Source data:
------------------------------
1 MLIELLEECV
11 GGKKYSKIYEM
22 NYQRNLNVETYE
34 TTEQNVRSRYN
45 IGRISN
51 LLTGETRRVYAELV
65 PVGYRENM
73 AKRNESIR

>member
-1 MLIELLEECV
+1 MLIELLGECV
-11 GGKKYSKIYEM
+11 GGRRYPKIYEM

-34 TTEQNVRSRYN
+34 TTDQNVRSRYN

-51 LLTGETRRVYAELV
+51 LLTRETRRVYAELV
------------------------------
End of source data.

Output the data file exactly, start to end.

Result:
1 MLIELLEECV
11 GGKKYSKIYEM
22 NYQRNLNVETYE
34 TTEQNVRSRYN
45 IGRISN
51 LLTGETRRVYAELV
65 PVGYRENM
73 AKRNESIR

>member
-1 MLIELLEECV
+1 MLIELLGECV
-11 GGKKYSKIYEM
+11 GGRRYPKIYEM

-34 TTEQNVRSRYN
+34 TTDQNVRSRYN

-51 LLTGETRRVYAELV
+51 LLTRETRRVYAELV